Article 1: All human beings are born free and equal in dignity and rights. They are endowed with reason and conscience and should act towards one another in a spirit of brotherhood.
Article 3: Everyone has the right to life, liberty and security of person.
Article 9: No one shall be subjected to arbitrary arrest, detention or exile.
United Nations Universal Declaration of Human Rights, 1948
As an undergraduate in New Zealand, I was exposed to a wide range of issues. I do not know what the current state of discourse in New Zealand society is, but at the time, issues of biculturalism were prominent, as were social, political and LGBTQ issues. I was sensitized to them because of my own socialization process as a student and a foreigner. Years later, I found myself working in Bangkok as a researcher and activist for a number of non-governmental organizations (NGOs), the last of which was a human rights organization. But the first time I was exposed to “injustice” was as an undergraduate. I woke up one morning and went to a meeting called by the international student advisors. We were told that two airplanes had crashed into the World Trade Centre towers in New York City. 9/11 had happened and it became a reality for people all over the world. What struck me was how we were told that, as student leaders, we should be on the lookout for students who experienced discrimination because they were Muslim. In the days and weeks that followed, there were attacks on African and non-African Muslim individuals. I remember the mention of “Africans” because it was reported that a Somali woman was attacked in a suburb. Somali women typically do wear the abaaya, or veil… this was my first real experience with discrimination. Surprisingly enough, or so I thought, New Zealand does not have a strong culture of discrimination of LGBTQ individuals, which separates it from Asia or South East Asia.
I hope to be part of a broader network of change that links LGBTQ issues to larger issues of discrimination like racism. There are links that can be strengthened and improved. For example, that LGBTQ issues or campaigns, like Pink Dot, or the campaign to repeal Section 377A of the Penal Code are visibly targeted at queer communities and specifically, gay men, have drawn the ire of some. I have two main comments on this issue – first, there is an understanding amongst some LGBTQ activists that there is a need to link these campaigns to other human rights-related issues in Singapore and the region. Second, I think it is unfortunate that most people don’t have a problem with the lack of general civil and political rights which people in Singapore face. I’ll just go back to s377A. Too many people don’t see this as an issue of rights, which they should. Instead, they think it is a problem which falls only in the province of homosexual men.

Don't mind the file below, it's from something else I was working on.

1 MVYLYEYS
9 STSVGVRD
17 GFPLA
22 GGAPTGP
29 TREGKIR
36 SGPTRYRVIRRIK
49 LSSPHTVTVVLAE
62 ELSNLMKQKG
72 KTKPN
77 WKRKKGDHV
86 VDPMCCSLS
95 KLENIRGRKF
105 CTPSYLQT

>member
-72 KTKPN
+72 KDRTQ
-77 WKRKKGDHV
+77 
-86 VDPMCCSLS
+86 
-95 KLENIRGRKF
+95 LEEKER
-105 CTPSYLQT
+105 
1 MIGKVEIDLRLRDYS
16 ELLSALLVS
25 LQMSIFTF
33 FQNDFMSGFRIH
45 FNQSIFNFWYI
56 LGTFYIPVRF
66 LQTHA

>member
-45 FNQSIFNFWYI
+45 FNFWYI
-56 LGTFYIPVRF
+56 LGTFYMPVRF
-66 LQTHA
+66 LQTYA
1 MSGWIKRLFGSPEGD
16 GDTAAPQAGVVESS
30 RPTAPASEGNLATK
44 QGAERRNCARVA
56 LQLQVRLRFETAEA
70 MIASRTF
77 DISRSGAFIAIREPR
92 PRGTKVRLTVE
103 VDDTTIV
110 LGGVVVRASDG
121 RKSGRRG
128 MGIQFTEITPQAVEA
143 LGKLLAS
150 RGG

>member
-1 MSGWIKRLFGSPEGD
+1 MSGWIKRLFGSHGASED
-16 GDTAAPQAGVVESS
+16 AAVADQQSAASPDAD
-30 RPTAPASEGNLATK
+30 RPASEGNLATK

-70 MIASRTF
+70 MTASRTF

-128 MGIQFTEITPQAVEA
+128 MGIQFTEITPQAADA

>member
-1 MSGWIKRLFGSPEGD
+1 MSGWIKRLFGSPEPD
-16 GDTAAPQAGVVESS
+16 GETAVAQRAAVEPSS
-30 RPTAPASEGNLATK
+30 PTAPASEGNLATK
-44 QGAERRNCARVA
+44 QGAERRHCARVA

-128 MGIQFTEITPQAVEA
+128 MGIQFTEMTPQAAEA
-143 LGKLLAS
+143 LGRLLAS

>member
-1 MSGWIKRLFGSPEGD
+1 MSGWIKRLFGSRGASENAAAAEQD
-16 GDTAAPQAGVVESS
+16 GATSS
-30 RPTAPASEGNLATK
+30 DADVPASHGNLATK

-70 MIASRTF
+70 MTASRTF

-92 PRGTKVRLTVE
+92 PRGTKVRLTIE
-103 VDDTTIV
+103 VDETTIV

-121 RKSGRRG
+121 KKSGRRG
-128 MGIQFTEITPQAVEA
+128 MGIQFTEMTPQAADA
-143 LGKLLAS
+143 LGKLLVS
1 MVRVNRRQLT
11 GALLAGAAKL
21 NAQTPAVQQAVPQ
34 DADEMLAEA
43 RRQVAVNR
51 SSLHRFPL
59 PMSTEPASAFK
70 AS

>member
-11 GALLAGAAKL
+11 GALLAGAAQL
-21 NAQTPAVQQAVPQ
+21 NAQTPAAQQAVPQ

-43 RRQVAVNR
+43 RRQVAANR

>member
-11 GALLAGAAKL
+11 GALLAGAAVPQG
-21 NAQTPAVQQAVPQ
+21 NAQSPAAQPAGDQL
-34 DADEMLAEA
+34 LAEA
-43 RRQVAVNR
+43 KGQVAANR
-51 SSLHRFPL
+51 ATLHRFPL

Of course, another issue in Singapore is that the media avoids discussing LGBTQ issues by just appealing to or ramping up “camp”. The public is well aware that there are well-known personalities in the media who identify as queer. But there is a collective persistence to sweep the issue under the carpet or even to capitalize on a section of the public’s nascent acceptance of the fact by producing plays, movies, comedies which allude to queer issues, without ever engaging with the issues directly (or which even refer obliquely to these actors’ sexual orientation for entertainment value). This position, fortunately or otherwise, is tenable and even appealing. Popular films, even independent ones, sometimes represent queer individuals as problematic individuals. Frequently, there are storylines in which problematic queer love affairs are resolved by suicide or other forms of violent death or disempowerment. These outcomes and resolutions, which are depicted as a result of their sexual orientation – not because of their being the victims of political repression, or because of their socio-economic status – are themselves problematic. To me, media depictions of LGBTQ people are only fair if we take into context the wider social and political environment as opposed to it just being about their sexuality or sexual orientation. As a straight man, it’s assumed that I don’t know or don’t care about LGBTQ issues; but then again, not many people would know about my research interests or activism.
Yes, it’s somewhat true that the bulk of Singaporeans don’t experience “massive problems” when it comes to human rights issues, but the reality is that we have to bring people away from just talking about or caring for consumer rights, for instance. So I’m not saying that the minimum wage or the freedom to set up businesses, for example, doesn’t matter – it does. So does the repeal of Section 377A, and the complete abolishment of both the death penalty and the Internal Security Act. These are all issues that affect us; friends, family, co-workers and loved ones.
We have to stop looking at the justifications and our history for the reasons why these are in place. Too often, people appeal to a sense of “historical utilitarianism”, to use the term broadly, to justify the unmoving status quo. Things cannot just be “that way, because it was for the best”. Change has to happen, and it has to happen on a wider scale. I hope to be part of that change.